Congress created equity crowdfunding, but the Securities and Exchange Commission holds the infant industry’s life in its hands.
The Jumpstart Our Business Startups Act, passed almost a year ago, will let privately held companies sell up to $1 million a year in unregistered stock to mom-and-pop investors using the Internet and social media. But they can’t start until the SEC completes the regulations.
The SEC missed its Dec. 31 deadline for publishing the regulations. Given its backlog of rule-making and the fact that its new chairman hasn’t been confirmed, it could be next year before a rule takes effect.
SEC spokesman John Nester would only say, “We will continue working hard amid a busy rule-making agenda to get these crowdfunding rules done as soon as possible and to get them right.”
The SEC will have to balance the capital-raising needs of small companies with the need to protect investors with limited wealth and financial savvy.
Some critical questions remain – how much disclosure companies will have to provide investors, how much personal liability they and their directors will bear for misstatements or omissions in disclosure documents, and whether crowdfunding portals can curate or choose which companies are listed on their platforms.
If the regulations are too onerous, some fear the most promising companies will seek funding through traditional channels – such as venture capital and angel investors – and only the most desperate will use crowdfunding.
If the regulations are too weak, there will be even greater potential for fraud. If investors can’t make money over the long term, there will be no crowdfunding industry.
“The SEC can make it or break it through their rule-making,” says Naval Ravikant, founder of AngelList, an online platform that helps entrepreneurs find accredited investors.
Already, hundreds of companies are forming to provide portal and other services to the equity-crowdfunding industry, and many of them are looking for investors themselves on AngelList. There could be more people “making picks and shovels than there are miners out there,” Ravikant said during a crowdfunding event at Stanford Law School Thursday.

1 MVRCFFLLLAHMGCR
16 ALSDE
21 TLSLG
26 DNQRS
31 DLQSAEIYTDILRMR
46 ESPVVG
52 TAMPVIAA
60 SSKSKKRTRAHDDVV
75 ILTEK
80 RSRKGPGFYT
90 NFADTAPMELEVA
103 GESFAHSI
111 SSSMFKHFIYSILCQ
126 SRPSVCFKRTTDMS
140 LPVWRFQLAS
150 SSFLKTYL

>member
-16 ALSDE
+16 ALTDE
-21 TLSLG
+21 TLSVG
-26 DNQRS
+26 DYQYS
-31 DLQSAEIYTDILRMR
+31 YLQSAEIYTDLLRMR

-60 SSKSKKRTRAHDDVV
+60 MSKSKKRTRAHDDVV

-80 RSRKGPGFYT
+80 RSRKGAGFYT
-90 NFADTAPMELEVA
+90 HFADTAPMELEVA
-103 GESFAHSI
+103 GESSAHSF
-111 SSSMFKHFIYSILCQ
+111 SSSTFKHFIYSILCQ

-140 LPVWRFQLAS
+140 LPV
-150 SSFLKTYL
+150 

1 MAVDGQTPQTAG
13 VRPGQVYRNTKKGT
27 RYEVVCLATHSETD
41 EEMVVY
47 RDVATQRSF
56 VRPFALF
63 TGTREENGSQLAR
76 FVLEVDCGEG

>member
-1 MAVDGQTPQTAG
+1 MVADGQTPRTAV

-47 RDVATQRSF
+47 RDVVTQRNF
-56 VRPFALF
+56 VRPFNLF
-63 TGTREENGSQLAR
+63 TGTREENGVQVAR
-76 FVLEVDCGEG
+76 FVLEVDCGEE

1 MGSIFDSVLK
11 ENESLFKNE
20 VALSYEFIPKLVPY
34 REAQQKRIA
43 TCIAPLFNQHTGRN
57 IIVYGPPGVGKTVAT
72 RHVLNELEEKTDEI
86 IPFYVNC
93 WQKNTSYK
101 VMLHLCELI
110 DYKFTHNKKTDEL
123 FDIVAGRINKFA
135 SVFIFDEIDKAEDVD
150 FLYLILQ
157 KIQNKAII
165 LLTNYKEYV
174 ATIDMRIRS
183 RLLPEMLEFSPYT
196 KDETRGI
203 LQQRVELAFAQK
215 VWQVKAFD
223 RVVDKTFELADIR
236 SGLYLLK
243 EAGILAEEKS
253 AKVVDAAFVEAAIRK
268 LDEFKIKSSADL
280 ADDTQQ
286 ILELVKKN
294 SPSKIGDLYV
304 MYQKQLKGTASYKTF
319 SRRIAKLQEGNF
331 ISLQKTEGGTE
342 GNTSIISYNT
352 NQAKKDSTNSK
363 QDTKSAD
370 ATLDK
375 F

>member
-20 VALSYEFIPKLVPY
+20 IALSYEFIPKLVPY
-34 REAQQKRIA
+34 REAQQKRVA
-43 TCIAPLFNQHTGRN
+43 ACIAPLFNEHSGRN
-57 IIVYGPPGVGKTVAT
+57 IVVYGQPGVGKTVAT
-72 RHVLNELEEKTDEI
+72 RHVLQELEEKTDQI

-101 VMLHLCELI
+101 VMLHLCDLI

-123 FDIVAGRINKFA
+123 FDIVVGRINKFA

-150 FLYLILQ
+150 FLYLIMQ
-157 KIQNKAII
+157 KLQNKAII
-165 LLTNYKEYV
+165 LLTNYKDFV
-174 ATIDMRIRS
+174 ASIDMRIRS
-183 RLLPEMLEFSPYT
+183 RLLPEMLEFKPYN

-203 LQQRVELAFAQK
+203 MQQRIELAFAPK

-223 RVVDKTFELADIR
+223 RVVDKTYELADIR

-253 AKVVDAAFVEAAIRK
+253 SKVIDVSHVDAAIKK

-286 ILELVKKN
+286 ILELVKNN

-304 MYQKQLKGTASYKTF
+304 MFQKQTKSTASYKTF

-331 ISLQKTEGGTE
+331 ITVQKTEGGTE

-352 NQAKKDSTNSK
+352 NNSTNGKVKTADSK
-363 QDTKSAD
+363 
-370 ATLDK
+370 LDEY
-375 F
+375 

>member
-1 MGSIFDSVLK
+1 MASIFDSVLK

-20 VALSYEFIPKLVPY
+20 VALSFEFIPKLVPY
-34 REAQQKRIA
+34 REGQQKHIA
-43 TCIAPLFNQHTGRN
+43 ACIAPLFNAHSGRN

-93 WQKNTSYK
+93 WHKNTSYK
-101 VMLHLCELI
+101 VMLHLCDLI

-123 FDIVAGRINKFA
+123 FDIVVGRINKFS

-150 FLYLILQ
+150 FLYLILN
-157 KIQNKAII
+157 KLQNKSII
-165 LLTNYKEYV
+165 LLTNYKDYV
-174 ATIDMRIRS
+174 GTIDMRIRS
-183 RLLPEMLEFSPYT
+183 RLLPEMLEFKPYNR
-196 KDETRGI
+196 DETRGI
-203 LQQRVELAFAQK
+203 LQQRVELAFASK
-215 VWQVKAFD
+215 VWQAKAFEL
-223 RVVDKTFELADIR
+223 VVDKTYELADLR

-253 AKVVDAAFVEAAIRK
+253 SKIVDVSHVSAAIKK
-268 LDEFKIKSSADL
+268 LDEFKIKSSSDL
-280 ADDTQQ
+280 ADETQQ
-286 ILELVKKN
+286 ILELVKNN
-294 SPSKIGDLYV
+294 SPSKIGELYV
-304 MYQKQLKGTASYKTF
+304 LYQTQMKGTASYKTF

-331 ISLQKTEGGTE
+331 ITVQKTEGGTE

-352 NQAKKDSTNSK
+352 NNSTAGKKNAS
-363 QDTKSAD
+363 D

No equity ownership
Many private companies and nonprofits have used crowdfunding platforms such as Kickstarter and Indiegogo to raise money for projects in exchange for free products, access to events or a warm fuzzy feeling. But companies cannot yet offer equity ownership this way.
Today, companies that want to sell stock generally must register it with the SEC – a long and costly process that typically leads to the company going public – unless they meet certain exemptions. One exemption lets them sell unregistered stock to accredited investors, which generally includes institutions and affluent individuals.
The individuals must have earned at least $200,000 in each of the past two years ($300,000 if married) or have at least $1 million in net worth excluding their primary residence. That’s about 3 percent of the population.
The crowdfunding provision creates an exemption that will let companies sell up to $1 million in unregistered stock every 12 months to an unlimited number of investors who need not be accredited.
The transaction must go through an intermediary, either a broker or a funding portal. The intermediary must register with the SEC and a self-regulatory organization, make sure investors understand the risks and conduct a background check on the company’s officers, directors and large shareholders. They are also supposed to make sure investors don’t exceed their investing limit.
The most one person can invest in all crowdfunded securities combined in one year is:
— The greater of $2,000 or 5 percent of annual income or net worth (excluding a home) if the person’s annual gross income or net worth is less than $100,000, or
— 10 percent of annual income or net worth, up to $100,000, if the person’s income or net worth is at least $100,000.
Source: SFGATE / by Kathleen Pender, Chronicle Columnist